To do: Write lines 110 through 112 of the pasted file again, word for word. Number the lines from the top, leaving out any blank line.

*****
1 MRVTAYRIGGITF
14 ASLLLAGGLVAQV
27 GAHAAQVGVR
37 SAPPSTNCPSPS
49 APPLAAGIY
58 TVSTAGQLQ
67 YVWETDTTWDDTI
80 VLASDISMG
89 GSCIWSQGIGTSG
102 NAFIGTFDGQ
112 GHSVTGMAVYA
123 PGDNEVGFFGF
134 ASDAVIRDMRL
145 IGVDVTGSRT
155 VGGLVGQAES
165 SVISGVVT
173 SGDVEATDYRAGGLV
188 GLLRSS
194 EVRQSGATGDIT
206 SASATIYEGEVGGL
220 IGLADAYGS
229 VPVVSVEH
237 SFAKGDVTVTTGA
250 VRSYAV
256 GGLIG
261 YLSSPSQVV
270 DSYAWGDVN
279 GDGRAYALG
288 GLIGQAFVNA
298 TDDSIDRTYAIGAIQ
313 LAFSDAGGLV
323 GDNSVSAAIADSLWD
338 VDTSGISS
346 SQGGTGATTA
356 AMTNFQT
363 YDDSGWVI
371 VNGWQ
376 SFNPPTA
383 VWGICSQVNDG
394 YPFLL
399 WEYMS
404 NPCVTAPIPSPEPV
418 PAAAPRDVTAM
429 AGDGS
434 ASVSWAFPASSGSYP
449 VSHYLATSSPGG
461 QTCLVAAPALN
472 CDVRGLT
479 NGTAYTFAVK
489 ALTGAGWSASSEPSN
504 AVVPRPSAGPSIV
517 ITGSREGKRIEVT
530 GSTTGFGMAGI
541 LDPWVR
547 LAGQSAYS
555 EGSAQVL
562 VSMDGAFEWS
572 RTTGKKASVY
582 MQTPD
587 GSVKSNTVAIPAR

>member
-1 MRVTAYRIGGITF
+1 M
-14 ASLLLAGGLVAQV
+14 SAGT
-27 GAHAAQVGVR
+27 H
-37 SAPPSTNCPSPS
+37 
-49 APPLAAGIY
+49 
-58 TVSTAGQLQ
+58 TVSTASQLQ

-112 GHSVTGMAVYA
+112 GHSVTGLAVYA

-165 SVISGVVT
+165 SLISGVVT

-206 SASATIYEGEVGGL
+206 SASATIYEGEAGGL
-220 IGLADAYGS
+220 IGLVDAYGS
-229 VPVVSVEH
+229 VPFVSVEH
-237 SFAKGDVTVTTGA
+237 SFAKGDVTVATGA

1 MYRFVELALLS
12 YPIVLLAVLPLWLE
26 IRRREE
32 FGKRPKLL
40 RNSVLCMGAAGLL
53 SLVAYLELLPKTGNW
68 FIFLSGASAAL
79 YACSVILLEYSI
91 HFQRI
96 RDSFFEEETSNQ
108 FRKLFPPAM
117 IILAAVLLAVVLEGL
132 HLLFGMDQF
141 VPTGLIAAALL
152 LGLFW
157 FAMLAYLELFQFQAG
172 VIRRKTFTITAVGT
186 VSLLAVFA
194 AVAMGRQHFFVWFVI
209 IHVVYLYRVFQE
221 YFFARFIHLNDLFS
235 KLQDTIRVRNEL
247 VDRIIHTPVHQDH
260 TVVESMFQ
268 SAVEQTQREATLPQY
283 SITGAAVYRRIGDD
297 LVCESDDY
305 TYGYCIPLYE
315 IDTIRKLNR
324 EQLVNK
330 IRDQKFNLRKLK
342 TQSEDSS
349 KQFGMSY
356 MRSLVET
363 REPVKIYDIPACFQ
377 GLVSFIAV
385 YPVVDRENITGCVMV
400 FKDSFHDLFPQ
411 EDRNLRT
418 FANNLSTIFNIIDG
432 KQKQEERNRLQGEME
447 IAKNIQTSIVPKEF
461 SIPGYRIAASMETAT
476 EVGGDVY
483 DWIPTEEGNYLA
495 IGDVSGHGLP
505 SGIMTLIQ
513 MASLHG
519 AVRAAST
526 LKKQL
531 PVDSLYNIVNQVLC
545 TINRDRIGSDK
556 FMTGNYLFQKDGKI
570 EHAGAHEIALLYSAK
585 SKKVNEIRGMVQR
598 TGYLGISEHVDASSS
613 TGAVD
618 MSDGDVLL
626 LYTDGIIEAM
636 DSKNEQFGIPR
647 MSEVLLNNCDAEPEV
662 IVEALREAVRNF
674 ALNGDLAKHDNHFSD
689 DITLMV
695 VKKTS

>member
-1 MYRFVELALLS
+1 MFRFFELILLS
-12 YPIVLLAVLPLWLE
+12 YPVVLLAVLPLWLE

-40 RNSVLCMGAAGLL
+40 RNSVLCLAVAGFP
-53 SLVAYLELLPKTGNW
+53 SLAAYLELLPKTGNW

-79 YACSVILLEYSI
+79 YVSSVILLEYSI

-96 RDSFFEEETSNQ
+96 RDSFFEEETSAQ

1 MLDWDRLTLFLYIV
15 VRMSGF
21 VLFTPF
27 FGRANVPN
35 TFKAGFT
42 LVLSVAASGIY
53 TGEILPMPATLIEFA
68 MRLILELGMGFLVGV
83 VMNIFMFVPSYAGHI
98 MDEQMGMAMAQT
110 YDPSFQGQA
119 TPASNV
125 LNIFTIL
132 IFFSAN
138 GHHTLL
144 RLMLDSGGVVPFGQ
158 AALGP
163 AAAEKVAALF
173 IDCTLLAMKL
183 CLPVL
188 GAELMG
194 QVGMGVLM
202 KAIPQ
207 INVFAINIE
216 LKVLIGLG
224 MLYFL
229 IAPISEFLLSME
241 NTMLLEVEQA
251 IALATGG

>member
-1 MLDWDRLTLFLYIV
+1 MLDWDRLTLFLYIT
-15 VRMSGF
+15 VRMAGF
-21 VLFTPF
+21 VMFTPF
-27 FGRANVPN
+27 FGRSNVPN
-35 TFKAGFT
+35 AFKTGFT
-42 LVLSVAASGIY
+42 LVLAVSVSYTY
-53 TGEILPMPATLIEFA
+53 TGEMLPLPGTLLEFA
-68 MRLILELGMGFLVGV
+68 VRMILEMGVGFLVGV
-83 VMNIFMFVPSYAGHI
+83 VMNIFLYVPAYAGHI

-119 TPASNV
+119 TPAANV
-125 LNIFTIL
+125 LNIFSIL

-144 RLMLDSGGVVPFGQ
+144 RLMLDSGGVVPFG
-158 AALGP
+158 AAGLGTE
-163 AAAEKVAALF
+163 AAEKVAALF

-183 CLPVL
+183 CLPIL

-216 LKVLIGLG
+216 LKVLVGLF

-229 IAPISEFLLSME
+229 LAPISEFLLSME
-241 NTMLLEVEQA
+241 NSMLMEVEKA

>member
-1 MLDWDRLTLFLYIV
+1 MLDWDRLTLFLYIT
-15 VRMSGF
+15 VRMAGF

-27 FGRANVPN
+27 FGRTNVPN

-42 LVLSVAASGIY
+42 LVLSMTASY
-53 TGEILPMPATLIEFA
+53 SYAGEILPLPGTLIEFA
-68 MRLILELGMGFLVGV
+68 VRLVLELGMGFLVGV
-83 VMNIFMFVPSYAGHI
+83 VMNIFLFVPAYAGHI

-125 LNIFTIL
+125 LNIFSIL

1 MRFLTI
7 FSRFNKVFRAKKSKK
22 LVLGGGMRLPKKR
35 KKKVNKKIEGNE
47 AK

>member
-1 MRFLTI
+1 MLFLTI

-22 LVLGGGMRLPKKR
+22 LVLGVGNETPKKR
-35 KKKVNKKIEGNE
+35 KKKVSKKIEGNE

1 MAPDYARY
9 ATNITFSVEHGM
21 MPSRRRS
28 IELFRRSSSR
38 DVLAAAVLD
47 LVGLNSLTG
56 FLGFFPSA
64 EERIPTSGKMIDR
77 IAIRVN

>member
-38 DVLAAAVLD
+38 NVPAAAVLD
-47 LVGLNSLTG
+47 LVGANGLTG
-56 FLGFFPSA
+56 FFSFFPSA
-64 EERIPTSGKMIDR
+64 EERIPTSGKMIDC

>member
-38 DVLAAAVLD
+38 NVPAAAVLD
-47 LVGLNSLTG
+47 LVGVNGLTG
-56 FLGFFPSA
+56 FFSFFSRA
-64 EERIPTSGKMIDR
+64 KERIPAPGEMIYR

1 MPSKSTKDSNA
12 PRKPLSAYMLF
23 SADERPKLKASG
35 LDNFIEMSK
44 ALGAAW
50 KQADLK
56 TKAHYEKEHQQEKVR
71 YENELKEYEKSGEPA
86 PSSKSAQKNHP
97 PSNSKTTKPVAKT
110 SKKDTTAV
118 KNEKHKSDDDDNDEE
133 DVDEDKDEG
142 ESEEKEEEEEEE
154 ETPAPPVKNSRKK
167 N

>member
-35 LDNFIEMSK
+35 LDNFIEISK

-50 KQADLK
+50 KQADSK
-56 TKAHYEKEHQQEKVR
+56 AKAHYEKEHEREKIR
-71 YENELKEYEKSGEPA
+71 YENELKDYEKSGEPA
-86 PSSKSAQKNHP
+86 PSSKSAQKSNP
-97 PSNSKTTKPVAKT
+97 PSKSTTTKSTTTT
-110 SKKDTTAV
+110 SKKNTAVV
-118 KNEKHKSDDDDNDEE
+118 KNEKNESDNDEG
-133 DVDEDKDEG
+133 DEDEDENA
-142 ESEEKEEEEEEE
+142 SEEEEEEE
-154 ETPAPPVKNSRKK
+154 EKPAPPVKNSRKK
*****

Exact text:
268 SAVEQTQREATLPQY
283 SITGAAVYRRIGDD
297 LVCESDDY